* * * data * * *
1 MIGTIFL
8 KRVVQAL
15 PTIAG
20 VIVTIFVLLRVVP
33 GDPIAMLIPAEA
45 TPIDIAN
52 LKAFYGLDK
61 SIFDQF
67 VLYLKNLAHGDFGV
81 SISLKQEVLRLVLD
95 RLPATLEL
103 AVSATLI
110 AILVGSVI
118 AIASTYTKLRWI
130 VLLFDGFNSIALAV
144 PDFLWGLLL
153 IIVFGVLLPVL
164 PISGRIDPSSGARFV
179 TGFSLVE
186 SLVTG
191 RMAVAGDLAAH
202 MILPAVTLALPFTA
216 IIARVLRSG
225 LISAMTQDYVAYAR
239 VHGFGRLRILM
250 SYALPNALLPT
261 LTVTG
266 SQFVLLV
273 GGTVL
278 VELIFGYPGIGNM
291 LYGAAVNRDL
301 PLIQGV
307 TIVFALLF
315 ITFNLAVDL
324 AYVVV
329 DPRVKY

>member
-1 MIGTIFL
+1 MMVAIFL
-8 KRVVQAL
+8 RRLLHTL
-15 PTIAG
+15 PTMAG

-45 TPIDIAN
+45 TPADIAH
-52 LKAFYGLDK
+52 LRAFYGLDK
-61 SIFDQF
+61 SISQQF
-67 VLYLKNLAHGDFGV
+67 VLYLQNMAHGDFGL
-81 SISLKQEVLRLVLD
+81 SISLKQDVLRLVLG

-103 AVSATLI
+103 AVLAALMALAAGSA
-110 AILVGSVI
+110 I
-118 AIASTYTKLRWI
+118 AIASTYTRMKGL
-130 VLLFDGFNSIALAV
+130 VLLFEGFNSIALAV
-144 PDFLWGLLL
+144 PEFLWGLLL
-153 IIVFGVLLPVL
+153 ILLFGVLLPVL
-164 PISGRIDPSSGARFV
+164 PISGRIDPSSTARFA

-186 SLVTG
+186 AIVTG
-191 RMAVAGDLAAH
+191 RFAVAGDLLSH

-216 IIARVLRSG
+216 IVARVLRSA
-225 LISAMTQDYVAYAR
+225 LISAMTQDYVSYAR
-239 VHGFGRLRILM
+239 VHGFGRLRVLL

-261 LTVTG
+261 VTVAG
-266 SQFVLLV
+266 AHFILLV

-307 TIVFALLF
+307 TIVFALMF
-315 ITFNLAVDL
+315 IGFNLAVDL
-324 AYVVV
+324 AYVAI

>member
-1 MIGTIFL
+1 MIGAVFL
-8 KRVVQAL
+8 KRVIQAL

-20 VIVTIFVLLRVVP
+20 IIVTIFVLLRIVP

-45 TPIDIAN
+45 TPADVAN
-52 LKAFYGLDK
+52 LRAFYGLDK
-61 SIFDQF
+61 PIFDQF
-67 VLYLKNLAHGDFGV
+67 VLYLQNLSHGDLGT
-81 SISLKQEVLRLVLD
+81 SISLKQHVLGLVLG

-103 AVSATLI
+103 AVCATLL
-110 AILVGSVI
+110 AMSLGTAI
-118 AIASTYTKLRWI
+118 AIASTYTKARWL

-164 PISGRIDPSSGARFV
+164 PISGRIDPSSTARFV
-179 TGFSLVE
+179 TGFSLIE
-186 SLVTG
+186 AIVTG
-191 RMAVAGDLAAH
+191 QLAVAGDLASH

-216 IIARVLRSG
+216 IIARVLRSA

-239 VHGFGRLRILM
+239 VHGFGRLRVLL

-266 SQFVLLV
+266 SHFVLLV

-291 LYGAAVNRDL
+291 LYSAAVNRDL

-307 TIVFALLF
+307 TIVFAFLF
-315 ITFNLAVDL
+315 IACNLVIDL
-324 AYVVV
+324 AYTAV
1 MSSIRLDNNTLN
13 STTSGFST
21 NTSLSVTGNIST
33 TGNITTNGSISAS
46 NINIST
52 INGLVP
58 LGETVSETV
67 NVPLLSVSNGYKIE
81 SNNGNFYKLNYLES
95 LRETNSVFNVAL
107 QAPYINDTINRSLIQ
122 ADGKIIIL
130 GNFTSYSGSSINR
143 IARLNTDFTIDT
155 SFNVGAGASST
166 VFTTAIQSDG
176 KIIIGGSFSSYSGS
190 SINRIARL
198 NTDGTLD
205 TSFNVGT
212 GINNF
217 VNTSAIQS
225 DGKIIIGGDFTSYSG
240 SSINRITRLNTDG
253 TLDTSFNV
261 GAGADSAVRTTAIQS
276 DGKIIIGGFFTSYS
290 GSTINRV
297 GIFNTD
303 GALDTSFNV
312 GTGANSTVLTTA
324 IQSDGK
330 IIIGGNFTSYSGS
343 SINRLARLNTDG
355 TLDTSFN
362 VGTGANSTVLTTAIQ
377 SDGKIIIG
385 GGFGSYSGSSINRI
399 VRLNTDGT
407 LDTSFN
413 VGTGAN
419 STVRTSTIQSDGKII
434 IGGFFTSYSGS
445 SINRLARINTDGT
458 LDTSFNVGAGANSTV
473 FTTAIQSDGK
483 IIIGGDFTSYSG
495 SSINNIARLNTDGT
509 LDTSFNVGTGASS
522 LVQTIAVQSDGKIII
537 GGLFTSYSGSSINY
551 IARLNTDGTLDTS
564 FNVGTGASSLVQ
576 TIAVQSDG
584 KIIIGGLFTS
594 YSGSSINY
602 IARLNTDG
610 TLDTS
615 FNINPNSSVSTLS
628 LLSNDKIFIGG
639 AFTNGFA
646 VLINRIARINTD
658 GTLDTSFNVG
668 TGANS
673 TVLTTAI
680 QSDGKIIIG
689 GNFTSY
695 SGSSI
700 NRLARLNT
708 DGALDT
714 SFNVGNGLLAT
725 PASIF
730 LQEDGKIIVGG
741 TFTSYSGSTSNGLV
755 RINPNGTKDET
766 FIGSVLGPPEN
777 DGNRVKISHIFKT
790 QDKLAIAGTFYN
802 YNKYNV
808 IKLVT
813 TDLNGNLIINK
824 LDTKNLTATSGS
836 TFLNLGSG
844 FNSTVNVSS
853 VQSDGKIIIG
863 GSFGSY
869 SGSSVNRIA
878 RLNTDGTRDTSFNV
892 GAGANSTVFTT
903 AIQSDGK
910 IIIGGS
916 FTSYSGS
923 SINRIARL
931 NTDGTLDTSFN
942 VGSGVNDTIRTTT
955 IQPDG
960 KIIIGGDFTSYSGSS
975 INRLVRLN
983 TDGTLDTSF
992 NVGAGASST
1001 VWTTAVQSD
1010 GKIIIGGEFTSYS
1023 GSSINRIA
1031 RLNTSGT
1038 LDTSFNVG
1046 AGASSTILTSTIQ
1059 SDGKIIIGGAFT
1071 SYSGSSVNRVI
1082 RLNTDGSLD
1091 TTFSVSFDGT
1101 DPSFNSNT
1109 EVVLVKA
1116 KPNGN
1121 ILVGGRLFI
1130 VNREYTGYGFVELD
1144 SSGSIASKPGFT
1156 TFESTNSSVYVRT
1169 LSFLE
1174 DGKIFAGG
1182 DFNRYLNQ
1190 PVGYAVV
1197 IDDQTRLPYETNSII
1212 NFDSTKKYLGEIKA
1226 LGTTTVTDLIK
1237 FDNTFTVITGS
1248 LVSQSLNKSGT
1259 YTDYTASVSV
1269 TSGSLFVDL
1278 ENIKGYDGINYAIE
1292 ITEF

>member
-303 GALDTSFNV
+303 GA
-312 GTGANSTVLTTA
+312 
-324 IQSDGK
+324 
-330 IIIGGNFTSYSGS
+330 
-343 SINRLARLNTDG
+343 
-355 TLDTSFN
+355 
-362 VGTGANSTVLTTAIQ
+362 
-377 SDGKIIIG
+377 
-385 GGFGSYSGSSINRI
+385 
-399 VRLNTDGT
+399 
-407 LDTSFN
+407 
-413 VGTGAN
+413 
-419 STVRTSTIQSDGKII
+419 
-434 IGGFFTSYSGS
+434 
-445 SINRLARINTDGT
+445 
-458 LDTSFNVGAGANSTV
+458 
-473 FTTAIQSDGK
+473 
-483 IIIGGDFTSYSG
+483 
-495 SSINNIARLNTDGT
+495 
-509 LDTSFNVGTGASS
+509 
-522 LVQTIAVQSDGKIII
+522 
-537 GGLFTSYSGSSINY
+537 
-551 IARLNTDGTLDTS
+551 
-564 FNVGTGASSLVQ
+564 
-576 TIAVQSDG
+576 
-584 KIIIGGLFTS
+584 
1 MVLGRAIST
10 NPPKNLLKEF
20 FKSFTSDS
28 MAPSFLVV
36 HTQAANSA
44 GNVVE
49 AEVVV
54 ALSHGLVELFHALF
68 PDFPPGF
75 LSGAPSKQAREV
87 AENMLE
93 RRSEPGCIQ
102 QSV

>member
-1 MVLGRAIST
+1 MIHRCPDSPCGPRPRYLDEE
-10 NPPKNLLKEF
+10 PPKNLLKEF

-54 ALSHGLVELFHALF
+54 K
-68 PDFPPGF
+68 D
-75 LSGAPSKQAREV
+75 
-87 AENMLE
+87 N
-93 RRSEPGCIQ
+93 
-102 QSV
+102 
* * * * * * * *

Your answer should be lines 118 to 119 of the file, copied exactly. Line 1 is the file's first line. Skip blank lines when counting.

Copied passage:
+191 QLAVAGDLASH

-216 IIARVLRSG